The Council limited University
NSA delegates and alternates to
SGC members and the chairmen
of standing committees.
Additions Fail
Attempts by Administrative
Vice-President Robert Ross, '63,
and Brian Glick, '62, to add the
chairmen of the Human Rela-
tions Board and the Committee
on Membership Selection in Stu-
dent Organizations to the delegate
list failed.
"It is dogmatic to insist that
SGC should not send as many
people as possible. It is good for
the chairmen to get the experience
offered at the congress," Ross said.
The Council deleted by a vote
of 8-5 a section limiting to 16
the number of delegates it can
send to the national congress.
Cites Trust
"The Council can be trusted to
send no more delegates than it
can afford, League President Bea
Nemlaha, '62, indicated.
The legislation also requested
that NSA consult with Student
Government Council whenever, it
appoints a University student as
a national officer or as a staff
member.
It deleted a stronger rule in the
original Carder motion that would
require the consent of SGC before
such an appointment.
The legislation would commit
the Council to reconsider Univer-
sity participation in NSA before
the November, 1962, SGC elections.
"I'm still not sure whether the
University should remain in NSA,"
Carder explained.

Khrushchev
Asks Joint
Space Action
Proposal Receives
Cautious Welcome
By The Associated Press
WASHINGTON-President John
F. Kennedy yesterday called Soviet
Premier Nikita S. Khrushchev's
proposal for pooling space re-
sources a "most encouraging"
sign for international cooperation.
The President said the United
States would be glad to discuss the
proposal with theSoviets in the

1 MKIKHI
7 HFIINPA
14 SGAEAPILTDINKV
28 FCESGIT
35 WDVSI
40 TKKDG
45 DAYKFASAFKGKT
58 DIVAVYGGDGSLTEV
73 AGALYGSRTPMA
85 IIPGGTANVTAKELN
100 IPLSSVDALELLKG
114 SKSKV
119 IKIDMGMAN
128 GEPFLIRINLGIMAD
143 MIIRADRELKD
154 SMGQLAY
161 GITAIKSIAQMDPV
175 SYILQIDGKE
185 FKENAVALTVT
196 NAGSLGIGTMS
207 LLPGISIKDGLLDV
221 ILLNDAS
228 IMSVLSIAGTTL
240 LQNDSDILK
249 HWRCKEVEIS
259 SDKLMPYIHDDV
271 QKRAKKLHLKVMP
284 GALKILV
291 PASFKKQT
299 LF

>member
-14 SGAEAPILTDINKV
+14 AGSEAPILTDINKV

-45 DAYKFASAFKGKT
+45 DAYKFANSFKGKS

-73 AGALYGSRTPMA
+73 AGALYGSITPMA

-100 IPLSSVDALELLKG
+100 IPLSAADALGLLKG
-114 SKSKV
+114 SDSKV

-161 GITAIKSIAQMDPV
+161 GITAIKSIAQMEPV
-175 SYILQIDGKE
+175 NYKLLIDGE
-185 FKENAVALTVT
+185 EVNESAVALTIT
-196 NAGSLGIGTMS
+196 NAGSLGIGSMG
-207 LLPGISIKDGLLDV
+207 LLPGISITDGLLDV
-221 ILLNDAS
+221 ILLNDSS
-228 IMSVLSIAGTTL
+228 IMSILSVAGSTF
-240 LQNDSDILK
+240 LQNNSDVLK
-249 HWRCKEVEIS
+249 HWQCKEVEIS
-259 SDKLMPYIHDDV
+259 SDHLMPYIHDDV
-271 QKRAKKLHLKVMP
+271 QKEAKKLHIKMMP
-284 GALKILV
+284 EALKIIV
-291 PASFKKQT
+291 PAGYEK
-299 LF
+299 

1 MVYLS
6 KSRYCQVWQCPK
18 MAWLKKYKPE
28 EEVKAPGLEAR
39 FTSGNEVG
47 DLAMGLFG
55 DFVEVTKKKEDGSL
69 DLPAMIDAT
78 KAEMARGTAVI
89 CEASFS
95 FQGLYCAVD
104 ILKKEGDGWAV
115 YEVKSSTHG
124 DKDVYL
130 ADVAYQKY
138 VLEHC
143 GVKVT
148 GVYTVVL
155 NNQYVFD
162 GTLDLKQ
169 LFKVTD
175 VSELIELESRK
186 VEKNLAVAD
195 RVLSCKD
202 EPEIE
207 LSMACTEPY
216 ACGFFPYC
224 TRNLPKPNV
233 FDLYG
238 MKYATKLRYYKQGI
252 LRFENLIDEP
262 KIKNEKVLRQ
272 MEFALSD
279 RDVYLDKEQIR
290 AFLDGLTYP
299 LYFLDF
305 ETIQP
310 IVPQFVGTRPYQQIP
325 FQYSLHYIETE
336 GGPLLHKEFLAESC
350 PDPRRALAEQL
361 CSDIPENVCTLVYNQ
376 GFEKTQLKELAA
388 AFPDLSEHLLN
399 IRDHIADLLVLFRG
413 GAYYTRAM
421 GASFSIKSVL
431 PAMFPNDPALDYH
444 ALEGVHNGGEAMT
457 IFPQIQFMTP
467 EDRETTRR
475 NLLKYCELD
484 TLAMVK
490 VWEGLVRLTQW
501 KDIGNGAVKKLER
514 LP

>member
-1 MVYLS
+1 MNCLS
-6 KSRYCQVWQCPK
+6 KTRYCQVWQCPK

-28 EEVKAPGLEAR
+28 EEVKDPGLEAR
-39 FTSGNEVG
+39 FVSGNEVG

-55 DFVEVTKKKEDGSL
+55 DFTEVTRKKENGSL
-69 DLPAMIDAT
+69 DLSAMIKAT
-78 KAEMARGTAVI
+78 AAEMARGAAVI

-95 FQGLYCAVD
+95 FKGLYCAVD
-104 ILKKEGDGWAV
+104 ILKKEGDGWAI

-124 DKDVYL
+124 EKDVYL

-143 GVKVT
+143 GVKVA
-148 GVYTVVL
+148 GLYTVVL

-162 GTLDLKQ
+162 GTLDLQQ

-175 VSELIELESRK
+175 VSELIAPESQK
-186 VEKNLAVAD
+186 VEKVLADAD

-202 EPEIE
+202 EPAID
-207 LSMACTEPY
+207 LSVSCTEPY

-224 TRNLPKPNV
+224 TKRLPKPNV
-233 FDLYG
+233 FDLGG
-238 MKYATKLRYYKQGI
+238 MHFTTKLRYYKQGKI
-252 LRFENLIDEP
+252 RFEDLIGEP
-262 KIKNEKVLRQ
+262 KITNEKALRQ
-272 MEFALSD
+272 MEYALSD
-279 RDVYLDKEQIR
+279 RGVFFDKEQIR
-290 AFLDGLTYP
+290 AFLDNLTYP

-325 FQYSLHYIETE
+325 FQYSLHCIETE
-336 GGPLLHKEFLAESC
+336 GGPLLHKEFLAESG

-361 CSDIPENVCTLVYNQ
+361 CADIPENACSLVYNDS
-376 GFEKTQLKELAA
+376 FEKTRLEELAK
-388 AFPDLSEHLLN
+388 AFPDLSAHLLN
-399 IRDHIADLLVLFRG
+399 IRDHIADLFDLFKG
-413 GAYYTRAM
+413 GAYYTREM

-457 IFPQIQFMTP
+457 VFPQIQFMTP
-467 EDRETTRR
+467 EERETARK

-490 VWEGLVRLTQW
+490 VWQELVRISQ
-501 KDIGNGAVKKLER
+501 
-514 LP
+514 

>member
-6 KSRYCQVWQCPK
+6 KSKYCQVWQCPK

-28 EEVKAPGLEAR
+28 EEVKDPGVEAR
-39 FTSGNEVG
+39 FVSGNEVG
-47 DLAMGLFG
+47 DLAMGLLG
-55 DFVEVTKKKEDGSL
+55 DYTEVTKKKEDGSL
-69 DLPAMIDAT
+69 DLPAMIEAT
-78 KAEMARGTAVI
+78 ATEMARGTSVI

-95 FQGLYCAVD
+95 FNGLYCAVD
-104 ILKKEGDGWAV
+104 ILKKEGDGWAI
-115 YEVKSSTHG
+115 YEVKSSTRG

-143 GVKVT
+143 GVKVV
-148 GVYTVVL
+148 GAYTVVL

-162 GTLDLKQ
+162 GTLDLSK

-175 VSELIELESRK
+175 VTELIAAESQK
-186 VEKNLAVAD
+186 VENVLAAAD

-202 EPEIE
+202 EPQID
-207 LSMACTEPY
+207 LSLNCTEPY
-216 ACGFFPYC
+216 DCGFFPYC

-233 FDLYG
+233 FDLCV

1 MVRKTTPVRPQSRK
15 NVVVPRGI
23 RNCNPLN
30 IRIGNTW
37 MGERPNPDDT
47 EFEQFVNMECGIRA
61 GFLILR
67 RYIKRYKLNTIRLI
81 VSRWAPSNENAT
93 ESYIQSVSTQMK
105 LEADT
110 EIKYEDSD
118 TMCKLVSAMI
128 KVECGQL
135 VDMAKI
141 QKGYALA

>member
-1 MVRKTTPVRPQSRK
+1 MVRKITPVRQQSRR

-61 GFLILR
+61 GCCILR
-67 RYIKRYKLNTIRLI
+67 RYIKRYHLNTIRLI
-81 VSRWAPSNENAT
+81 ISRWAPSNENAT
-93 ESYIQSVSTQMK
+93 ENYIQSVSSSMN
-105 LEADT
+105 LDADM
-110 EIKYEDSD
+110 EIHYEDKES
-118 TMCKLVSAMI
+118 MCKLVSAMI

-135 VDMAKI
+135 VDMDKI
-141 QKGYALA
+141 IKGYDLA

United Nations or any other place.
However, he acknowledged that
the United States has uncovered
no evidence in the last year that
Russia is genuinely willing to co-
operate in such a venture.
Lacks Details
Khrushchev's plan, coming in
the wake of Astronaut Lt. Col.
John H. Glenn Jr.'s flight around
the world, did not go into detail.
Both countries have previously ad-
vanced similar suggestions for in-
ternational space cooperation, but
the plans have been scuttled in the
cold war atmosphere.
Kennedy said it is premature, atj
this point, to consider space co-
operation in the form of specific
projects, such as a joint mission
to the moon.
Medical Exchange
Kennedy said the United States
has received, informally, from
Russia, some medical information
on the Soviets' manned orbits of
last year, but no technical data.
Kennedy said he would begin
a reply to the Soviets today.
Khrushchev's proposal, however,
got a chillier reception from
America's allies.
Direct Cooperation
Their worry came from the Ris-
sian leader's new demonstration
of interest in direct discussion and
cooperation with the United
States. Some diplomats said they
feel the possibility of such a de-
velopment is likely to grow strong-
er before long.
"We know the Russians more
than anything else would like to
do business, not so much with the
West, but the Americans on the
affairs of the world," one Western
official said.
The British Foreign Office re-
fused to comment on the Soviet
proposal on the ground that Great
Britain is not directly concerned.'

(EDITOR'S NOTE: This is the
text of Committee Proposal 98,
as amended and approved by the
Constitutional Convention in
general session yesterday. It will
be the higher education section
of the proposed constitution to
be submitted to the voters later
this year. It replaces Sections 3,
4, 5, 7, 8, 10 and 16, Article XI,
of the present state constitu-
tion.)
SEC. A. The Legislature shall
appropriate funds to maintain
the University of Michigan,
Michigan State University,
Wayne State University, East-
ern Michigan University, Cen-
tral Michigan University, West-
e r n Michigan University,
Northern Michigan University,
Michigan College of Science
and Technology, Ferris Insti-
tute, Grand Valley State Col-
lege, and other educational in-
stitutions of higher education
established by law. The Legis-
lature shall be given an annual
accounting of all income and
all expenditures by each of
these educational institutions.
Formal sessions of governing
boards of such institutions shall
be open to the public.
* * *
SEC. B. The Regents of the
University of Michigan and
their successors in office shall
constitute a body corporate
known as the Regents of the
University of Michigan; the
Trustees of Michigan State
University and their successors